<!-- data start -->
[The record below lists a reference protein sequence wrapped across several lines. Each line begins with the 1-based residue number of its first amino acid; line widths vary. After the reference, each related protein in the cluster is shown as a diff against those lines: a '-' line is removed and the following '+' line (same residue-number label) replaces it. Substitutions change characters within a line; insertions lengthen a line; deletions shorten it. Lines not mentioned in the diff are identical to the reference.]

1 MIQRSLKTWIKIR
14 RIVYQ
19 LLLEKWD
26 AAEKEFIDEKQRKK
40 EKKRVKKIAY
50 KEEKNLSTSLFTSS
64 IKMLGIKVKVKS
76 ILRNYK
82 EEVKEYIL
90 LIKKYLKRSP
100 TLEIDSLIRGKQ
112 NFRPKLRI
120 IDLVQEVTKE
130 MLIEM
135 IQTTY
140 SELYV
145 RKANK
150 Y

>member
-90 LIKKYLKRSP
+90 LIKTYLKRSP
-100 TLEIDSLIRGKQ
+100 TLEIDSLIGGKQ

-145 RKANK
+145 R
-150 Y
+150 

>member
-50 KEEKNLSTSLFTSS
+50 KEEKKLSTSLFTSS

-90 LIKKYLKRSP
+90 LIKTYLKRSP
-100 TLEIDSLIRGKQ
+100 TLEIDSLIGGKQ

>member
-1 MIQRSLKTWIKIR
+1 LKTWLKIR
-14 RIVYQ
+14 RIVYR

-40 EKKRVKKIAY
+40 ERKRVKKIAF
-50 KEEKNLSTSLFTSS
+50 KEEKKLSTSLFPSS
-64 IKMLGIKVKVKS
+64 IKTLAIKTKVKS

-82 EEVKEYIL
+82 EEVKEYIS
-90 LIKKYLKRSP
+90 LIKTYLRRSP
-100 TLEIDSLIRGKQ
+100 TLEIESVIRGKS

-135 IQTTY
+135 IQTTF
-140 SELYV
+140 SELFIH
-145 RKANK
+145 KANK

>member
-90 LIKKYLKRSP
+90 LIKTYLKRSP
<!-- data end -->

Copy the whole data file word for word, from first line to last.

[The record below lists a reference protein sequence wrapped across several lines. Each line begins with the 1-based residue number of its first amino acid; line widths vary. After the reference, each related protein in the cluster is shown as a diff against those lines: a '-' line is removed and the following '+' line (same residue-number label) replaces it. Substitutions change characters within a line; insertions lengthen a line; deletions shorten it. Lines not mentioned in the diff are identical to the reference.]

1 MIQRSLKTWIKIR
14 RIVYQ
19 LLLEKWD
26 AAEKEFIDEKQRKK
40 EKKRVKKIAY
50 KEEKNLSTSLFTSS
64 IKMLGIKVKVKS
76 ILRNYK
82 EEVKEYIL
90 LIKKYLKRSP
100 TLEIDSLIRGKQ
112 NFRPKLRI
120 IDLVQEVTKE
130 MLIEM
135 IQTTY
140 SELYV
145 RKANK
150 Y

>member
-90 LIKKYLKRSP
+90 LIKTYLKRSP
-100 TLEIDSLIRGKQ
+100 TLEIDSLIGGKQ

-145 RKANK
+145 R
-150 Y
+150 

>member
-50 KEEKNLSTSLFTSS
+50 KEEKKLSTSLFTSS

-90 LIKKYLKRSP
+90 LIKTYLKRSP
-100 TLEIDSLIRGKQ
+100 TLEIDSLIGGKQ

>member
-1 MIQRSLKTWIKIR
+1 LKTWLKIR
-14 RIVYQ
+14 RIVYR

-40 EKKRVKKIAY
+40 ERKRVKKIAF
-50 KEEKNLSTSLFTSS
+50 KEEKKLSTSLFPSS
-64 IKMLGIKVKVKS
+64 IKTLAIKTKVKS

-82 EEVKEYIL
+82 EEVKEYIS
-90 LIKKYLKRSP
+90 LIKTYLRRSP
-100 TLEIDSLIRGKQ
+100 TLEIESVIRGKS

-135 IQTTY
+135 IQTTF
-140 SELYV
+140 SELFIH
-145 RKANK
+145 KANK

>member
-90 LIKKYLKRSP
+90 LIKTYLKRSP